The former president and indefatigable humanitarian writes again, this time linking worldly woes that "fall disproportionately on women and girls." Women suffer all sorts of indignities in the world: rape in war, sexual slavery, lower pay for equal or greater work than men, and endless other forms of abuse and discrimination. Carter's (NIV Lessons from Life Bible: Personal Reflections with Jimmy Carter, 2012, etc.) philanthropic institution/think tank, the Carter Center, now considers "the deprivation and abuse of women and girls" to be a greater overarching problem than economic disparity, though there are linkages. Further, writes the author, the problem is not merely restricted to the developing world. China, for instance, has made huge strides and is by some indexes more egalitarian in these matters than the United States, though, Carter adds judiciously, there remains the pesky problem of infanticide and abortion to cull females in favor of male offspring. The gender-related problems the author identifies are so broad and pervasive that they sometimes seem to have little in common other than that they adversely affect women. Carter's long list of solutions is common-sensical, if sure to tick off the patriarchy: Encourage activism that works toward equality, prosecute customers and not prostitutes, and so forth. Too often, the book seems a mashup of distantly related white papers, and it does not help that Carter binds them with folksy memoir-izing ("I was always reluctant to let other young men know that I was a virgin, feeling that it was somehow a reflection on my manhood. I have come to realize that societal standards—at least in the Western world—are much different from what I knew as a youth, but there is still a sharp difference between those that apply to boys and those that apply to girls." The overall effect is one of well-meaning but fuzzy prescription, less rigorous than this difficult subject requires.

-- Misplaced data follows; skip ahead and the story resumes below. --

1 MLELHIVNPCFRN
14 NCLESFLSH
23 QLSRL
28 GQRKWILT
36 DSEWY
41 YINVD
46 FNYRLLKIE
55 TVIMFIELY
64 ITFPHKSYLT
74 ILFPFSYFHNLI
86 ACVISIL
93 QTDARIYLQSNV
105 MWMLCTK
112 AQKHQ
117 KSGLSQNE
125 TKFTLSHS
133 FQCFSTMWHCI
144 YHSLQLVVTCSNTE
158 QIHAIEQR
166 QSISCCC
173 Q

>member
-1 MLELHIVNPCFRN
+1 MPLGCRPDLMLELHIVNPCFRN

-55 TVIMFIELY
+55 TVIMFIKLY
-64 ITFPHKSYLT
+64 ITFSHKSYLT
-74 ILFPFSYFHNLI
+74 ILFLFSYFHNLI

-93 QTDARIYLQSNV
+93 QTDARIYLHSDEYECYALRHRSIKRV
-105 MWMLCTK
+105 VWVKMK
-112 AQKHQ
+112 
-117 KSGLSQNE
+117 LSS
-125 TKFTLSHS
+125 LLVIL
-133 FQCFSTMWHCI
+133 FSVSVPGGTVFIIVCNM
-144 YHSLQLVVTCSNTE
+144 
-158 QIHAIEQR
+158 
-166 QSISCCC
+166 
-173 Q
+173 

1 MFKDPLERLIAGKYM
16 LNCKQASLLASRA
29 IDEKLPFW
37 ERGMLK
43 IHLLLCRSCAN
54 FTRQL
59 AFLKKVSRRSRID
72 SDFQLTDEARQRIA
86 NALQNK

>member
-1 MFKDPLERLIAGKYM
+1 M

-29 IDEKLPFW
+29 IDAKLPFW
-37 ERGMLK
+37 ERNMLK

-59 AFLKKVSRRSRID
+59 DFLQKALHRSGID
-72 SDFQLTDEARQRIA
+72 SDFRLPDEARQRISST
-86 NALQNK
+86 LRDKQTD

Library Journal
06/15/2014
Former U.S. president Carter here responds to a pervasive denial of equal rights to women, which he believes causes tangible harm to both sexes. He writes that many manifestations of gender discrimination result from incorrect interpretations of religious texts to justify a belief that men and boys are superior to women and girls. Carter methodically identifies the many ways in which women suffer discrimination and violence, providing specific examples from around the world about everything from wage discrimination, genital cutting, and child marriage to poor health care, inadequate prenatal care, and honor killing (the murder of a member of a family by another member defended by the belief that the victim's actions were disgraceful to the family). He writes to raise people's consciousness and hopes that readers will be moved to support efforts to diminish women's suffering. In one example, Carter tells how an educated Afghani woman was forced to marry a man many years older than she who then proceeded to abuse and terrorize her with threats of violence against her and her family. Although that story has a positive outcome, Carter explains that it was only because she had connections to international leaders who were able to remove her from the situation; he laments that most women are not so fortunate. Many of the narratives conclude with information about successful programs or dedicated leaders who offer solutions to the problems described. VERDICT Women's studies scholars and readers interested in international human rights may find these accounts of discrimination and abuse disturbing but should be challenged to respond to Carter's call for action.—Jill Ortner, SUNY Buffalo Libs.
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Product Details

  • ISBN-13: 9781476773957
  • Publisher: Simon & Schuster
  • Publication date: 3/25/2014
  • Pages: 224
  • Sales rank: 16,335
  • Product dimensions: 5.90 (w) x 9.10 (h) x 1.00 (d)

Meet the Author